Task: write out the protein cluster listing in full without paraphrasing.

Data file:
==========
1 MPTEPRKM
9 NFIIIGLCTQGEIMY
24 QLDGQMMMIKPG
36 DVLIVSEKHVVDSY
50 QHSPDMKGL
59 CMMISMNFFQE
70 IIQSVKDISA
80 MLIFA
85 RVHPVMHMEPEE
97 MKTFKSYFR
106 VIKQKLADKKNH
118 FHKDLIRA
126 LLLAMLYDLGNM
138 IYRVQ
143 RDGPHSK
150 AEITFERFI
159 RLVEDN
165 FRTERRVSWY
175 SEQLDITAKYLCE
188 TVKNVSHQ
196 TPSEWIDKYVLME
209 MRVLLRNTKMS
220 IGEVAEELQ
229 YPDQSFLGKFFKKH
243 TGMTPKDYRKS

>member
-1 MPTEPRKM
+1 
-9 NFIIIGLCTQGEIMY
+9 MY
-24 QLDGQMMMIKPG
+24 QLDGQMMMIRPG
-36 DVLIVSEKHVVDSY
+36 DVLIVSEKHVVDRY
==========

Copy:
1 MPTEPRKM
9 NFIIIGLCTQGEIMY
24 QLDGQMMMIKPG
36 DVLIVSEKHVVDSY
50 QHSPDMKGL
59 CMMISMNFFQE
70 IIQSVKDISA
80 MLIFA
85 RVHPVMHMEPEE
97 MKTFKSYFR
106 VIKQKLADKKNH
118 FHKDLIRA
126 LLLAMLYDLGNM
138 IYRVQ
143 RDGPHSK
150 AEITFERFI
159 RLVEDN
165 FRTERRVSWY
175 SEQLDITAKYLCE
188 TVKNVSHQ
196 TPSEWIDKYVLME
209 MRVLLRNTKMS
220 IGEVAEELQ
229 YPDQSFLGKFFKKH
243 TGMTPKDYRKS

>member
-1 MPTEPRKM
+1 
-9 NFIIIGLCTQGEIMY
+9 MY
-24 QLDGQMMMIKPG
+24 QLDGQMMMIRPG
-36 DVLIVSEKHVVDSY
+36 DVLIVSEKHVVDRY